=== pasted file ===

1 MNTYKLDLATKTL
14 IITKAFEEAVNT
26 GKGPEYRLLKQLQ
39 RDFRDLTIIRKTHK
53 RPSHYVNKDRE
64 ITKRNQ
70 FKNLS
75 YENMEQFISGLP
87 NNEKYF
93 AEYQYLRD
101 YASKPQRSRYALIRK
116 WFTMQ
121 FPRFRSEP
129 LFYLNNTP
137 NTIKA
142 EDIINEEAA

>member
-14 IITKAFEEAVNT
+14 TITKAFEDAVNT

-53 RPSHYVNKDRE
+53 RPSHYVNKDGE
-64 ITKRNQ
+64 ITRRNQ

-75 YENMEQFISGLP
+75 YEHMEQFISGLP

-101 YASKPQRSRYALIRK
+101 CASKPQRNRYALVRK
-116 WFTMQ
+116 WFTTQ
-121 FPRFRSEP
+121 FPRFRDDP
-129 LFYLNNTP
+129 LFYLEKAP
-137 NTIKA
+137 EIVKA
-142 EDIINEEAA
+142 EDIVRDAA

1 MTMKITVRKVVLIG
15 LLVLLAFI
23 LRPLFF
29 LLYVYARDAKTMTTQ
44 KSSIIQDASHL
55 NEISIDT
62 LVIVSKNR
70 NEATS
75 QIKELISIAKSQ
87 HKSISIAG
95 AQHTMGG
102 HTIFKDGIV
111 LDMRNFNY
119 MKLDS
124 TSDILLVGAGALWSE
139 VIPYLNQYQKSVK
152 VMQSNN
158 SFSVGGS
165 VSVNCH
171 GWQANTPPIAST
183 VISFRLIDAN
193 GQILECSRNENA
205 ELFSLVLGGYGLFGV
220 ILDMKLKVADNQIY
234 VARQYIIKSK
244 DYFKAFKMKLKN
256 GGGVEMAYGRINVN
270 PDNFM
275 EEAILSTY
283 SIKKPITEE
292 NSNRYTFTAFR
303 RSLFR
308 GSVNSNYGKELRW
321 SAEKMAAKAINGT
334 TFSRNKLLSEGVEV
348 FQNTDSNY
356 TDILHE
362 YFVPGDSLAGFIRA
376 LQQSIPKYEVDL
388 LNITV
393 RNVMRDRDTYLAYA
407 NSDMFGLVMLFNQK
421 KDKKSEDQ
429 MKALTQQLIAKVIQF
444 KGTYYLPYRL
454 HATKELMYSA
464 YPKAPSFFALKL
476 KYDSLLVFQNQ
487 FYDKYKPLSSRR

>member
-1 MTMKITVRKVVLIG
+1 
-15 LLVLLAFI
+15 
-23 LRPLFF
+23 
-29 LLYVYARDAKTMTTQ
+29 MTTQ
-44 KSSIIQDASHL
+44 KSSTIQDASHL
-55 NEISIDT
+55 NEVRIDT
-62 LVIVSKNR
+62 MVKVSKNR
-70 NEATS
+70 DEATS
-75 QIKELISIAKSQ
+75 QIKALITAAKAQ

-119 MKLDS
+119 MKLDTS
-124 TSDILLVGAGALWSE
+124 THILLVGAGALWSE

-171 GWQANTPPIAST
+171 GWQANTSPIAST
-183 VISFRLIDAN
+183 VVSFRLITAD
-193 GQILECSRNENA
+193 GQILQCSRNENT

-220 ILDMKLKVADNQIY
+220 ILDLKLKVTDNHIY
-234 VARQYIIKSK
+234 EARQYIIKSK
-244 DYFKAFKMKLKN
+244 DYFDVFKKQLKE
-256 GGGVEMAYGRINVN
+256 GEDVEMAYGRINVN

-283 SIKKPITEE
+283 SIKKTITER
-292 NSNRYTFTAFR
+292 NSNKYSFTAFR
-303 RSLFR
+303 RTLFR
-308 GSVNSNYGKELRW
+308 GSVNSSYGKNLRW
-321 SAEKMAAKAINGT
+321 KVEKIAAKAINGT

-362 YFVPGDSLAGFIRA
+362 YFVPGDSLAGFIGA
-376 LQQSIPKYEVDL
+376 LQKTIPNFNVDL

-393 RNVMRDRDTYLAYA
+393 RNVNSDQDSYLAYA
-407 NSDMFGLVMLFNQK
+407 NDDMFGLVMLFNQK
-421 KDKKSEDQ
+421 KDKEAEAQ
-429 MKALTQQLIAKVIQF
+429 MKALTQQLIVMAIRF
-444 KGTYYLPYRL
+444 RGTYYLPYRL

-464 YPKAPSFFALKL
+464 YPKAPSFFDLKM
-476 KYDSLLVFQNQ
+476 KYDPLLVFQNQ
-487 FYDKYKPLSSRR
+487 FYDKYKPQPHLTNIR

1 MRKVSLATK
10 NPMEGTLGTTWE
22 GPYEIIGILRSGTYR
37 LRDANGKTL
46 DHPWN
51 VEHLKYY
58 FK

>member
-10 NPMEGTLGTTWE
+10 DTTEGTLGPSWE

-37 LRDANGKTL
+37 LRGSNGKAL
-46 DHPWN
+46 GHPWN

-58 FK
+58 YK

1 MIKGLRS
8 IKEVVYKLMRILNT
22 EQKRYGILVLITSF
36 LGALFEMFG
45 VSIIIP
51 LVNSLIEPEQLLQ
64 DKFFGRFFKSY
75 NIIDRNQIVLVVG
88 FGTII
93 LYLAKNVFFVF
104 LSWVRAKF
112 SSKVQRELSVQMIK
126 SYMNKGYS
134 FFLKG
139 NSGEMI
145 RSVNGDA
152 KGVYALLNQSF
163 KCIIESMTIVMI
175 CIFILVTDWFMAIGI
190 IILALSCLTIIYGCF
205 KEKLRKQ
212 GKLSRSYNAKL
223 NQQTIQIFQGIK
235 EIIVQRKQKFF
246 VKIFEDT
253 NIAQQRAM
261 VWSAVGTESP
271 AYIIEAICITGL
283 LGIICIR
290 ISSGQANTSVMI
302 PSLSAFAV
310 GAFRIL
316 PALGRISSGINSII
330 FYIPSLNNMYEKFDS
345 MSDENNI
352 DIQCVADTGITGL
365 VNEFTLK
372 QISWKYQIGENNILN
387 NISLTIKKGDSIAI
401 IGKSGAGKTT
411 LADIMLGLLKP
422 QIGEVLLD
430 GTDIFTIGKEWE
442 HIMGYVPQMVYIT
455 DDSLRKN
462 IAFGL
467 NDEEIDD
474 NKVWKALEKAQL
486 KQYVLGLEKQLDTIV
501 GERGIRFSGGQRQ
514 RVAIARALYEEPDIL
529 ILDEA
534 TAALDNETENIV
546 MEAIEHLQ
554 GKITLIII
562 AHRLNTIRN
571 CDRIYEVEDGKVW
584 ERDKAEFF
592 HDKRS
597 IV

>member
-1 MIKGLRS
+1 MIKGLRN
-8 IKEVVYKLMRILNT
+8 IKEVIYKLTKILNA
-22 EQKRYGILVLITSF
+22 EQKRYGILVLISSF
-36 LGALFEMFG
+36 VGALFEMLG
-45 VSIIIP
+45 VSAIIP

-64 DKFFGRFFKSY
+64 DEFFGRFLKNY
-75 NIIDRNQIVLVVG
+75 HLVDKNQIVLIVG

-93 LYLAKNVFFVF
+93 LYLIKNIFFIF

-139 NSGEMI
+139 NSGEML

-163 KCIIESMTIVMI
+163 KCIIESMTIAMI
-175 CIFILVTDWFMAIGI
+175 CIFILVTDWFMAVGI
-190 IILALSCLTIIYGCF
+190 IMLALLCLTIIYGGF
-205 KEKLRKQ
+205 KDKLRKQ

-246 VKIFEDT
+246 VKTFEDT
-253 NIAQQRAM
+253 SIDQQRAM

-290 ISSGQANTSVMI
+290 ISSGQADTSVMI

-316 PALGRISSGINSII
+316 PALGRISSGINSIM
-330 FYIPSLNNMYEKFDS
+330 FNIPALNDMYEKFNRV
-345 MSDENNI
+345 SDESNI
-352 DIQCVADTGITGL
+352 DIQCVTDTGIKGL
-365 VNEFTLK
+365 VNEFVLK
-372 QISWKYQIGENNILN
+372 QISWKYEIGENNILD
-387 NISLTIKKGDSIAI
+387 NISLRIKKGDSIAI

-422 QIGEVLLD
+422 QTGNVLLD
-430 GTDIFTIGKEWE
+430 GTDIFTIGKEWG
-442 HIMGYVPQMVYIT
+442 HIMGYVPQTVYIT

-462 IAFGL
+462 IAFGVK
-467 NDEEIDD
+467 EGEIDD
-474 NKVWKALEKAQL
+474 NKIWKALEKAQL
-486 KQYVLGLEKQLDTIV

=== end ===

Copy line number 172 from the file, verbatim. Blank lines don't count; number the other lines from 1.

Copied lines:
22 EQKRYGILVLITSF